larrymcmurtry  houstontrilogy  nytimes  bookreview  lonesomedove  allmyfriendsaregoingtobestrangers  movingon  literature  books  writers  houston  texas 
october 2017 by brendanmcfadden
A Late — and Maybe Last — Collection of F. Scott Fitzgerald’s ‘Lost’ Stories - The New York Times
In the heyday of mass-market “slick” magazines, a serious fiction writer actually had the option of selling out, but you had to have a knack for it.
bookreview  fscottfitzgerald  shortstories  shortstorycollections  books 
june 2017 by brendanmcfadden
'Let's Talk About Love,' by Carl Wilson
Like most rock critics, Carl Wilson—a writer and editor at Canada’s national paper, The Globe and Mail—has always reflexively detested Céline...
bookreview  carlwilson  music  criticism  analysis  celinedion  newyorkmagazine 
october 2016 by brendanmcfadden
Howard Axelrod’s The Point of Vanishing
When he was in his late 20s, the writer Howard Axelrod spent two years living in a remote cabin in Vermont. He avoided almost all human contact; his beard grew long and his body grew thin. He went for epic walks in the woods. He had no computer, radio, or TV; he had a phone, but on the rare occasions it rang, he often would not bother to answer it. The kindly local who came by to plow his drive during the winter described him as a “real backwoodsman,” and on the long nights, Axelrod would lie down by the wood stove while memories streamed through his mind—of his boyhood walk to school, say, or some experience from summer camp—as though he were watching his very own TV show. It would make him laugh out loud, and cry.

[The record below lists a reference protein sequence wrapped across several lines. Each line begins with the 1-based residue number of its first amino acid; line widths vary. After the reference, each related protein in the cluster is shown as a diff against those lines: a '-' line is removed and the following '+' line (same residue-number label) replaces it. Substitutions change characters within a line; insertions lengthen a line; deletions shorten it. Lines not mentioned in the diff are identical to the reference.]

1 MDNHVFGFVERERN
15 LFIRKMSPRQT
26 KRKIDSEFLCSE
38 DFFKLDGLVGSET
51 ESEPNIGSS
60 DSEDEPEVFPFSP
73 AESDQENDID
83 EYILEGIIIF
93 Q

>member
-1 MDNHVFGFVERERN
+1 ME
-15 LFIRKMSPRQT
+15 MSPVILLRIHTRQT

slate  bookreview  howardaxelrod  thepointofvanishing 
november 2015 by brendanmcfadden
Book Review - The Lost Cyclist - By David V. Herlihy
...Those were the days when Frank Lenz, a 24-year-old wheelman, departed New York in 1892 to round the globe — a trip grippingly detailed in David Herlihy’s “Lost Cyclist: The Epic Tale of an American Adventurer and His Mysterious Disappearance.”
nytimes  bookreview  thelostcyclist  history 
april 2015 by brendanmcfadden
‘On Such a Full Sea,’ by Chang-rae Lee
Watching a talented writer take a risk is one of the pleasures of devoted reading, and “On Such a Full Sea” provides all that and more.
nytimes  bookreview  onsuchafullsea  changraelee  literature 
february 2015 by brendanmcfadden
‘Jerry Lee Lewis: His Own Story,’
Despite the title of Jerry Lee Lewis’s 2006 album “Last Man Standing,” a few other survivors from rock’s early days still remain. Chuck Berry, an old nemesis, is still around. So are Little Richard, Fats Domino and Wanda Jackson, the let’s-have-a-party girl who briefly dated Elvis Presley and shouted her own version of the Lewis anthem “Whole Lotta Shakin’ Goin’ On.” Still, Lewis is the summation of that early period, before cleaner-cut teen idols like Frankie Avalon and Fabian came on the scene. In Tolkien parlance, he’s the one ring that binds them, and as such, he deserves a rich and textured biography.
jerryleelewis  nytimes  music  musician  bookreview 
december 2014 by brendanmcfadden